Trapped Alive appears in an aspect ratio of 1.85:1 on this Blu-ray Disc. I didn’t expect much from the transfer, so I was pleased by the pretty positive results.
Sharpness was usually good. A little softness affected wider shots, but any lack of definition was typical for films of this one’s era. Overall clarity appeared solid.
I saw no jagged edges or moiré effects, and edge haloes remained absent. Print flaws also failed to major cause issues, as I discerned occasional small specks but nothing problematic.
With a fairly natural palette, the colors of Trapped worked pretty well. The hues tended toward low-key blues/ambers and I thought the hues generally came across as well-depicted.
Blacks were mostly dark and firm, and low-light shots offered reasonable clarity. No one will view this as a demo film, but given the era in which it was made, the end result satisfied.
Similar feelings greeted the decent PCM 2.0 soundtrack of Trapped, as its audio quality seemed dated but fine. Though the disc gets credited as stereo, I believe this is a mistake, as it always seems monaural.
Speech appeared reasonably natural and concise, with minimal edginess. Some iffy looping appeared but that wasn’t a substantial issue.
Music presented more than adequate range and depth, and effects showed good clarity and accuracy. Nothing here excelled, but the soundtrack held up well enough.
Expect a ton of extras here, and we find three separate audio commentaries. The first comes from director Leszek Burzynski, as along with moderator Joe Rubin, he presents a running, screen-specific look at the movie’s path to the screen, thoughts about cast, crew and collaborators, and a mix of production areas.
Despite a few lapses of memory, Burzynski offers a pretty good look at the film. He gives us a nice array of details, and Rubin helps keep the track moving at a solid pace. This becomes an enjoyable overview of the shoot.
For the second commentary, we hear from makeup effects crew member Hank Carlson and horror writer Josh Hadley. Both sit together for a running, screen-specific discussion of Carlson’s career and work on Trapped as well as genre thoughts.
This tends to be a pretty loose commentary, and it doesn’t focus all that much on Trapped itself. Still, it’s an interesting view of the subject matter, especially when Carlson talks about his roots and initial life as a teenaged effects artist.
Finally, we hear from members of The Hysteria Continues, a podcast group. We hear from Justin Kurswell, Erik Threllfall, Joseph Henson and Nathan Johnson. All four chat together for this running, screen-specific look at cast/crew, other horror flicks/influences, sets and locations, and related subjects.
Unlike the subjects of prior Hysteria commentaries, none of the participants saw Trapped in years past. All watched it to prep for the discussion, but they didn’t view it multiple times over prior times.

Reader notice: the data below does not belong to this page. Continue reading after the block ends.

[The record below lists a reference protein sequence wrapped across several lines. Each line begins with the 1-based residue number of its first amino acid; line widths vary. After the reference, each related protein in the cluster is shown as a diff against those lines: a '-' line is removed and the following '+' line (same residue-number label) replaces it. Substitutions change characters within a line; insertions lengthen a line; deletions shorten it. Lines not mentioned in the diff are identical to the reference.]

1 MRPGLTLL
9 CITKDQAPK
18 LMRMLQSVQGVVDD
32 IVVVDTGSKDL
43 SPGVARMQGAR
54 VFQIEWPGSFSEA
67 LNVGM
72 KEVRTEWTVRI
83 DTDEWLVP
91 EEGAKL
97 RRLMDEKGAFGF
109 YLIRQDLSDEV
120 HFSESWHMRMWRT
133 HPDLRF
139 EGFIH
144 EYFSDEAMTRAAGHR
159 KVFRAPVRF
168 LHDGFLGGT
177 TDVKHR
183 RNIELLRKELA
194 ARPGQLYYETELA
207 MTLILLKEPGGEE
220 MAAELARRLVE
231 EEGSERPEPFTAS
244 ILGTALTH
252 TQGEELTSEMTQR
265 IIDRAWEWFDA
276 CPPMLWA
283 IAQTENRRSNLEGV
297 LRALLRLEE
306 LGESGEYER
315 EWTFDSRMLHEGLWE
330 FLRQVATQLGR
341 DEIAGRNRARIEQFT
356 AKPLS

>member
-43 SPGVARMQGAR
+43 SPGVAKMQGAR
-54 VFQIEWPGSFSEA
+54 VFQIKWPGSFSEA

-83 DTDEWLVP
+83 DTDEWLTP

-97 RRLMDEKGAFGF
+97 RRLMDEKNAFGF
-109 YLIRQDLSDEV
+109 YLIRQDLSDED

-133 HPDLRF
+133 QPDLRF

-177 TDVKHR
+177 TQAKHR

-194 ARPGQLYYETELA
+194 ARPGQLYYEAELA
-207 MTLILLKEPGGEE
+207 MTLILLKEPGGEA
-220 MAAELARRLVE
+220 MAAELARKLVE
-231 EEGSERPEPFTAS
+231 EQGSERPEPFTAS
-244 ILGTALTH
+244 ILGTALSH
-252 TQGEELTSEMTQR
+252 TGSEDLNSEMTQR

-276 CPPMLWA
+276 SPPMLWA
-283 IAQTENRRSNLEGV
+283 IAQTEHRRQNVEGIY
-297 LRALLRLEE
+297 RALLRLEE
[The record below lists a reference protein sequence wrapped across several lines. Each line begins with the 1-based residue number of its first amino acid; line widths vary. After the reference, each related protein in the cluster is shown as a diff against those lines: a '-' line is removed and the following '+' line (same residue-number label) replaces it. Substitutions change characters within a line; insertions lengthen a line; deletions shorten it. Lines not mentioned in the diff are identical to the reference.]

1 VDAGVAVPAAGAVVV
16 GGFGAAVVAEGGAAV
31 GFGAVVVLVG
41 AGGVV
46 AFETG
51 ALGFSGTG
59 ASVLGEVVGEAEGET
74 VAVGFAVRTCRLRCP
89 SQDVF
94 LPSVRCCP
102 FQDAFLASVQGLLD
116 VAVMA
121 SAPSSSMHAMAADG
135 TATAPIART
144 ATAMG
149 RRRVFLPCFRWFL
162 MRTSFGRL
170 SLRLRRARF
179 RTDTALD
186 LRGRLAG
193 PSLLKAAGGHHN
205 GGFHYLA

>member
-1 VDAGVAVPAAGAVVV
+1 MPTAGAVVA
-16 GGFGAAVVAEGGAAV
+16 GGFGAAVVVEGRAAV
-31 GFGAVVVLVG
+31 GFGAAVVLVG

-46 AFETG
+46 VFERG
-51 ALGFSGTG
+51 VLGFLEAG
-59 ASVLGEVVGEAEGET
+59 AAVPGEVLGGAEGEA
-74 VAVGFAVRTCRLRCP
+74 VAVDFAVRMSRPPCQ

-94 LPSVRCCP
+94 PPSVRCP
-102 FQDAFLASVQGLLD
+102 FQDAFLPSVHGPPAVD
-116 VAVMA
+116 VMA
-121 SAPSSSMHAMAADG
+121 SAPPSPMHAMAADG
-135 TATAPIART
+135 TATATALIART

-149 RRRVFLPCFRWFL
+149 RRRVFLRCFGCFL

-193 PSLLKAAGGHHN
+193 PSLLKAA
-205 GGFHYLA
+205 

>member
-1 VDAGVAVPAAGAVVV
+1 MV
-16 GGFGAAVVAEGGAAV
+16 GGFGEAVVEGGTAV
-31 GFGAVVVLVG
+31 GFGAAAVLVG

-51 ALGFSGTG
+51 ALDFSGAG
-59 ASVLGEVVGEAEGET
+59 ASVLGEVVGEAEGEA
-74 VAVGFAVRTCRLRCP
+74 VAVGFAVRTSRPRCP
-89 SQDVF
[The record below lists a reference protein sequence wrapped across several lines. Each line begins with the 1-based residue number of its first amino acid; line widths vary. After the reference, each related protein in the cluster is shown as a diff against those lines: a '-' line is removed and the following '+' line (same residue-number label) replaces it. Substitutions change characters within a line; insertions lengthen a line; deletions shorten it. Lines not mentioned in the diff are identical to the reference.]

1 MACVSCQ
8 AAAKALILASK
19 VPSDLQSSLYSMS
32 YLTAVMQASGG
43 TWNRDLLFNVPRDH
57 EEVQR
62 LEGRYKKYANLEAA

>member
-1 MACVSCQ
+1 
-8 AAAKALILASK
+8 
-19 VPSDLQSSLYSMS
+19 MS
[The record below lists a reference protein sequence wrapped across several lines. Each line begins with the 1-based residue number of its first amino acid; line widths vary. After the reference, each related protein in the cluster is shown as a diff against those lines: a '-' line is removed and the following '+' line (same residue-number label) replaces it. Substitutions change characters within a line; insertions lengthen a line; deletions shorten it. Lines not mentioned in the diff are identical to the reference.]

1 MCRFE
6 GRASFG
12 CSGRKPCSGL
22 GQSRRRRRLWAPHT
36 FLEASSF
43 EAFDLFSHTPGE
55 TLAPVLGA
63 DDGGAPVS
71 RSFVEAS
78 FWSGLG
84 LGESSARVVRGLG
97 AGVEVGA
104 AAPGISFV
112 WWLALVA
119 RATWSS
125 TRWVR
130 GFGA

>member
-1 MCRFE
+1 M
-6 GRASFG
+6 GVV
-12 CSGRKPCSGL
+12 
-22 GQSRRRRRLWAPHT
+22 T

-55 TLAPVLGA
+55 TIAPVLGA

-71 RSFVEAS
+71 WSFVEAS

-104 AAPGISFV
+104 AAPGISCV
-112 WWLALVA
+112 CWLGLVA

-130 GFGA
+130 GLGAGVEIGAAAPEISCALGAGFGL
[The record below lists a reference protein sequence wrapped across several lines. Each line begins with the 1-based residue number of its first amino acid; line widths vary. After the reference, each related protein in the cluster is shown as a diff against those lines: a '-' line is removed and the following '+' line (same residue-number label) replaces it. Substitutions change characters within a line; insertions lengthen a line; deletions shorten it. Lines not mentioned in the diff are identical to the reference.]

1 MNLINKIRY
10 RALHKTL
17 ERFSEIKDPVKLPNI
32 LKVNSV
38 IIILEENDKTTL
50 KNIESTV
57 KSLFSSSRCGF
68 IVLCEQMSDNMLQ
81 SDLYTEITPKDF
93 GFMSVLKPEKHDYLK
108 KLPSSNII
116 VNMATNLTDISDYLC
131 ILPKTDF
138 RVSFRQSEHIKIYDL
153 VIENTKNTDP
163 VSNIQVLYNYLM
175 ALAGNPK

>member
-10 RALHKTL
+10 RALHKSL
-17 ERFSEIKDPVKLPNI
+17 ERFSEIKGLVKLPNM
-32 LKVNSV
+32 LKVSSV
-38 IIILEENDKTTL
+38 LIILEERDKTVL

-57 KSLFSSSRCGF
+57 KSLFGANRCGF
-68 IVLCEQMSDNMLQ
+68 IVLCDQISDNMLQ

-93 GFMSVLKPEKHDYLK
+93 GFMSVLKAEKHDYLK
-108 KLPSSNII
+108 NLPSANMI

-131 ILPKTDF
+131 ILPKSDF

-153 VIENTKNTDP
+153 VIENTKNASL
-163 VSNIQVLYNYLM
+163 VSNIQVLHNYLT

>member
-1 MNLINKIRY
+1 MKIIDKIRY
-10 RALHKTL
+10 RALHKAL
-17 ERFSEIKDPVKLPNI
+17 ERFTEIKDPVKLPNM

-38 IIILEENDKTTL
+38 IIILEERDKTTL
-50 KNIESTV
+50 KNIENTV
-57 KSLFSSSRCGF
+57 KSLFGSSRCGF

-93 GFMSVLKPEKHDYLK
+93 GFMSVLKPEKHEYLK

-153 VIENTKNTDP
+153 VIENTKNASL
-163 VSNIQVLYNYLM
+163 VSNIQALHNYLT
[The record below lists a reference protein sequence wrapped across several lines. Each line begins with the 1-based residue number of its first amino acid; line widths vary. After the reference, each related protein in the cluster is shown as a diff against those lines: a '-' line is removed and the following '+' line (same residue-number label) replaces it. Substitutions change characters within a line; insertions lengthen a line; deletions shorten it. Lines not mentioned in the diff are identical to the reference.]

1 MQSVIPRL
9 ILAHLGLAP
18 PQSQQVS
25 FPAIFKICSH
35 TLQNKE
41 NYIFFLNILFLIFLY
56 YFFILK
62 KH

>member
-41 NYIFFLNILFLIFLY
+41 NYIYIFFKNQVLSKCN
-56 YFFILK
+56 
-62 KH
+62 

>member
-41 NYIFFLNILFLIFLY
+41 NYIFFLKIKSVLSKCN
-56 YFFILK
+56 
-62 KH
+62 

This lends the commentary a different tone when compared to the other Hysteria pieces. For those, they approached the films from the POV of long-established fans, whereas here they can view Trapped from a more objective perspective.
That helps make this commentary superior to the other Hysteria tracks I’ve heard. Those tended to feel like lackluster fanboy chats where the participants let their longtime affection for the films rule all, but here they come at Trapped without the same rose-colored glasses.
As such, the Hysteria guys seem better able to judge the film with objectivity, so we get more legit criticisms and less praise. They also research matters more intensely and make this a more informative chat than in the past. Some of the info repeats from the first two commentaries, but this still becomes a pretty good discussion.
Entitled There’s Evil Underground, a documentary runs 30 minutes, 52 seconds and features Burzynski, cinematographer Nancy Schreiber, production manager Alexandra Reed and actors Sullivan Hester and Alex Kubik.
“Evil” looks at the movie’s roots and development, the Wisconsin studio, cast and performances, set design, creature design/effects, photography, and concluding thoughts. Some of this repeats from the commentaries, but we find a decent array of new details here.
In addition to his commentary, we find an interview with Hank Carlson. During this 18-minute, 37-second chat, Carlson examines his interest in movies, aspects of his career, and his time on Alive. A lot of this treads the same ground as the commentary, so the interview can be a bit redundant.
From 1988, we get an episode of Upper Michigan Tonight. The 22-minute, 32-second show takes us to the Windsor Lake studio and gives us a behind the scenes look at the production of Alive.
In addition to Burzynsi, we find notes from producer Chris Webster, advisor Brian Savegar, Wick Building Supply’s David Hoffman, and studio owner Cheryl Webster.
They offer grandiose hopes for Windsor Lake that didn’t come true, but the best aspects of “Tonight” simply give us a glimpse of the set. These are enough to make this a worthwhile program.
With Leszek Burzynski: The Early Years, we find a nine-minute, 41-second chat with the director. As implied, he tells us about his initial forays into TV and movies. This becomes a decent overview.
Under Image Gallery, we locate 218 stills. These mix shots from the set and movie images. Proof that quantity doesn’t top quality, this becomes a mostly forgettable collection.
No one expects great acting or air-tight story-telling from 1980s horror movies. Even so, Trapped Alive seems subpar, as it suffers from a general sense of amateurishness and idiocy that make it a struggle to watch. The Blu-ray comes with fairly good picture, acceptable audio and a long set of supplements. Skip this awful film.